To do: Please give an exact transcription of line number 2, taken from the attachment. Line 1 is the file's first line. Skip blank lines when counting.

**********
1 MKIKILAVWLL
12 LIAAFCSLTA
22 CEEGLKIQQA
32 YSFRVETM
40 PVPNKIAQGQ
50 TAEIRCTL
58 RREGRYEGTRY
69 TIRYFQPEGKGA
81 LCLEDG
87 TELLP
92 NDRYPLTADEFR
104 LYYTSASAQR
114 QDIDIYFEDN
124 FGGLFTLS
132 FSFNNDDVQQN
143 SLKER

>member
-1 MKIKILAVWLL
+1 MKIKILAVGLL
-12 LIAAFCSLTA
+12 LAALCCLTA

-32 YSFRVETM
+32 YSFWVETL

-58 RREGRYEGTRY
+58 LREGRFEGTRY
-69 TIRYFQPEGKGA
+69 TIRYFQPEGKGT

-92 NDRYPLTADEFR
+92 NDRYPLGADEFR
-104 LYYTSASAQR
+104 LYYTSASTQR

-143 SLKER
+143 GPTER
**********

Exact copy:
12 LIAAFCSLTA